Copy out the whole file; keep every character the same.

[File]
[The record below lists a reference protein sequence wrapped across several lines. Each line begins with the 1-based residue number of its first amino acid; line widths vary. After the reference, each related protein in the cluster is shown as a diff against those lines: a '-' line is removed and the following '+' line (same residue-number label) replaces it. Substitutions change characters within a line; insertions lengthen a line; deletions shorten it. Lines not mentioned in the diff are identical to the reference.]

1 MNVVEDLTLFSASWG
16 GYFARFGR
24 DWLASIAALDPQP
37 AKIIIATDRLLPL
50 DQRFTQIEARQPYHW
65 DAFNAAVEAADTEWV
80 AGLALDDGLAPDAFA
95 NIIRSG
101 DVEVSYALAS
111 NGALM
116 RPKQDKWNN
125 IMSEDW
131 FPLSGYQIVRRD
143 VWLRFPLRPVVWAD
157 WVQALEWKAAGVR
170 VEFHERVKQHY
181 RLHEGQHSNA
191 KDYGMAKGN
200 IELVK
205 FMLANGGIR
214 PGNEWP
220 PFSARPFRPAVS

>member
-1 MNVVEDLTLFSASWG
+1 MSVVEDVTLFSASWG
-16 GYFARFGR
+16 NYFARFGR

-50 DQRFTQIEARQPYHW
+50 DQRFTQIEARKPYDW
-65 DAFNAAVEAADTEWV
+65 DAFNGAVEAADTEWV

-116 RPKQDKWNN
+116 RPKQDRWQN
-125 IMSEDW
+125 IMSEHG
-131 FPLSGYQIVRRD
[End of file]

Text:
[The record below lists a reference protein sequence wrapped across several lines. Each line begins with the 1-based residue number of its first amino acid; line widths vary. After the reference, each related protein in the cluster is shown as a diff against those lines: a '-' line is removed and the following '+' line (same residue-number label) replaces it. Substitutions change characters within a line; insertions lengthen a line; deletions shorten it. Lines not mentioned in the diff are identical to the reference.]

1 MNVVEDLTLFSASWG
16 GYFARFGR
24 DWLASIAALDPQP
37 AKIIIATDRLLPL
50 DQRFTQIEARQPYHW
65 DAFNAAVEAADTEWV
80 AGLALDDGLAPDAFA
95 NIIRSG
101 DVEVSYALAS
111 NGALM
116 RPKQDKWNN
125 IMSEDW
131 FPLSGYQIVRRD
143 VWLRFPLRPVVWAD
157 WVQALEWKAAGVR
170 VEFHERVKQHY
181 RLHEGQHSNA
191 KDYGMAKGN
200 IELVK
205 FMLANGGIR
214 PGNEWP
220 PFSARPFRPAVS

>member
-1 MNVVEDLTLFSASWG
+1 MSVVEDVTLFSASWG
-16 GYFARFGR
+16 NYFARFGR

-50 DQRFTQIEARQPYHW
+50 DQRFTQIEARKPYDW
-65 DAFNAAVEAADTEWV
+65 DAFNGAVEAADTEWV

-116 RPKQDKWNN
+116 RPKQDRWQN
-125 IMSEDW
+125 IMSEHG
-131 FPLSGYQIVRRD